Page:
BIO to Host Wall Street Briefing on Industrial Biotechnology

Washington, D.C. (February 3, 2004) –The Biotechnology Industry Organization (BIO) will host an invitation-only briefing for security analysts and investors on industrial biotechnology on Feb. 23. This briefing will cover the progress this new technology has made in transforming the chemical, textile, energy and consumer goods markets. The half-day "Third Wave 2004" briefing will take place from 1-6 p.m. at the Waldorf Astoria Hotel in New York City.

Analysts and investors interested in attending should contact Amy Sullivan at (781) 596-7557 or e-mail for registration approval. Credentialed press should contact Kathy Stover of BIO at (202) 962-9232, or via e-mail at

This special briefing will focus solely on industrial biotechnology highlighting its value, significant market and scientific potential in the chemical industry, as well as its novel applications.

"This special half-day briefing will provide new information about advances industrial biotech companies have made over the past year and how these advances will be translated from the laboratory to world market development," said Brent Erickson, BIO's vice president for industrial and environmental biotechnology.

The keynote address, "Surfing the Third Wave: Value Creation Opportunities in Industrial Biotechnology," by Jens Riese of McKinsey and Co., will outline industrial biotech's enormous market potential in the chemical field. Four moderator-lead panel sessions will follow, including:

  • Biotech Routes for Production of Renewable Feedstocks and High-value Products;
  • Can Genomics, Proteomics and Bioinformatics Transform the Chemical Industry?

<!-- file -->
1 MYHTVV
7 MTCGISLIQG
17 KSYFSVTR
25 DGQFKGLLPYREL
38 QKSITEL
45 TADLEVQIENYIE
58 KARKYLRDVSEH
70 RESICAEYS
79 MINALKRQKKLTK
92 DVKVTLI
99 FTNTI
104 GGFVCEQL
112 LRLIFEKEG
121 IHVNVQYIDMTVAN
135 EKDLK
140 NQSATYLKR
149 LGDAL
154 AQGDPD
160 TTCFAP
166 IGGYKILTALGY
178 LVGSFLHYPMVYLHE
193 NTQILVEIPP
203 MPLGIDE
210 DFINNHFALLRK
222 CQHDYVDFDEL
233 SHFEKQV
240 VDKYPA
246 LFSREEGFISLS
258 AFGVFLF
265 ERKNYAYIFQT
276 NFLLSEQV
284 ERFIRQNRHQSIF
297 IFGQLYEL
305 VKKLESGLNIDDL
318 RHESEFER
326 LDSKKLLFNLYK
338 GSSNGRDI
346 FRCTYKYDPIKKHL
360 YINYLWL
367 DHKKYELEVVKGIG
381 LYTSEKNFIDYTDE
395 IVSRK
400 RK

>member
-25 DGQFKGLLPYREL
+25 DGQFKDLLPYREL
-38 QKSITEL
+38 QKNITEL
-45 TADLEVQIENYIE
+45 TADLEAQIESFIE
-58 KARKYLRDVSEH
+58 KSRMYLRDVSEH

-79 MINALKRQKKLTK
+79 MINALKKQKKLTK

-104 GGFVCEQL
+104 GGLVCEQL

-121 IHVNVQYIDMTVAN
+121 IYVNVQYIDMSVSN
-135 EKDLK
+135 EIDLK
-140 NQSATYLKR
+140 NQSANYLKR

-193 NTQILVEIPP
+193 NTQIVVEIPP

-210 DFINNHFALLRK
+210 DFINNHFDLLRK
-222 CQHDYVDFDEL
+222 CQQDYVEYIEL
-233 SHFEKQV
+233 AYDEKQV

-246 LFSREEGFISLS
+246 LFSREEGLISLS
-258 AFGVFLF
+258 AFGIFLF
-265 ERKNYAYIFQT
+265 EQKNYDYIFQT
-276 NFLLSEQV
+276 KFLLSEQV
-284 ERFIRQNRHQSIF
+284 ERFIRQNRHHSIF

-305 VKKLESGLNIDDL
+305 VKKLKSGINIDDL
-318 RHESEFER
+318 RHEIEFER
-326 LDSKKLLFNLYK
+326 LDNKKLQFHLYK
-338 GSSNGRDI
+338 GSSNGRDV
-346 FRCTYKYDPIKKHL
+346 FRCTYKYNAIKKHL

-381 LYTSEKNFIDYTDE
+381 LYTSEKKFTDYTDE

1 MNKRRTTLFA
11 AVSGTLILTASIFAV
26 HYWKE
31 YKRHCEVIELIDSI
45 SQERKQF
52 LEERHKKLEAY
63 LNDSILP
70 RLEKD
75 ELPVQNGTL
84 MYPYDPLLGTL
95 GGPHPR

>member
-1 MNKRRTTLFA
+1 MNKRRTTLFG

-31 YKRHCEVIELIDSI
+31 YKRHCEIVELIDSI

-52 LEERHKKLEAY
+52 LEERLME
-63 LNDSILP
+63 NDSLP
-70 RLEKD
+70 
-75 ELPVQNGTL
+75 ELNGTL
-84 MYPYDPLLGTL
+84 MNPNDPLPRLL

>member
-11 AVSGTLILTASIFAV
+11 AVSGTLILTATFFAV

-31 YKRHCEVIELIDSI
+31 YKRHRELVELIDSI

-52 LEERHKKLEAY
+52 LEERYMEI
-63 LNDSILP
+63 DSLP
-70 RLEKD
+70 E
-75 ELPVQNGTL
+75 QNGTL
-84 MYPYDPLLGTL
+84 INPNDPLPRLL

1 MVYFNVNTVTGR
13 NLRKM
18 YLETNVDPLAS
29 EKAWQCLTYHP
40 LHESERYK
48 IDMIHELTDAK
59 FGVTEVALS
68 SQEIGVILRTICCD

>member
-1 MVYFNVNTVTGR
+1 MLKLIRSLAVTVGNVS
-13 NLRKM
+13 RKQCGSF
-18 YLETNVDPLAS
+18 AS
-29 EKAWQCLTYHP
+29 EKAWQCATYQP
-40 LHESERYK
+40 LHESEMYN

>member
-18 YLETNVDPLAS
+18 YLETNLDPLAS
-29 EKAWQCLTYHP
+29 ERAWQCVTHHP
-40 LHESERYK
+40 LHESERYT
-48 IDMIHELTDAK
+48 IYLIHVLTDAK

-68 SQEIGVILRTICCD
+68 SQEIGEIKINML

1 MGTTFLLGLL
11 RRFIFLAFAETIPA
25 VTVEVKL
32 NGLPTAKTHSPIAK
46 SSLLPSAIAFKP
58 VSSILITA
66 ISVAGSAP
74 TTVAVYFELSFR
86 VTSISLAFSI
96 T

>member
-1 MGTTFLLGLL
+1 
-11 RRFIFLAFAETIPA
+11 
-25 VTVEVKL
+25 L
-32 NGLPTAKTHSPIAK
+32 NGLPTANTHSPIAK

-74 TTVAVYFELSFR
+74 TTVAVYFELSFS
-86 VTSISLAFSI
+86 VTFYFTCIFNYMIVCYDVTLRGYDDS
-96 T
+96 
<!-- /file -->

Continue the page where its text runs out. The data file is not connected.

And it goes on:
• Industrial Biotechnology: The Key to New and More Sustainable Consumer Products; and
  • Novel Applications of Industrial Biotechnology: Bio-nanotechnology, National Defense and Beyond

Confirmed panel participants include: Steen Riisgaard, president and CEO, Novozymes A/S; Alan Shaw, president and CEO, Codexis; Leendert Stall, CEO DSM Pharmaceuticals; William Baum, executive vice president, Diversa; Jerry Warner, president and CEO, Defense Life Sciences; James Barber, president and CEO, Metabolix; Mike Arbige, senior vice president of technology, Genencor International; Carolyn Fritz, global business director, Dow; William Frey, business director, Bio-based materials, and Jonathan Dordick, Howard P. Isermann Professor, Rensselaer Polytechnic Institute.

"Industrial biotechnology is quickly moving into the mainstream by creating new value chains in the chemical and manufacturing sectors, and it is transforming industries that affect the daily lives of millions of people around the world," BIO's Erickson said. "Textiles, energy and chemicals production, and pharmaceuticals, are all becoming vastly more energy and resource-efficient as a direct result of this trend. The Department of Defense is also interested in how industrial biotech applications can be applied to create biological batteries, mobile biorefineries and enzymes for chemical warfare decontamination."

BIO represents more than 1,000 biotechnology companies, academic institutions, state biotechnology centers and related organizations in all 50 U.S. states and 33 other nations. BIO members are involved in the research and development of health-care, agricultural, industrial and environmental biotechnology products. For more information on BIO, please visit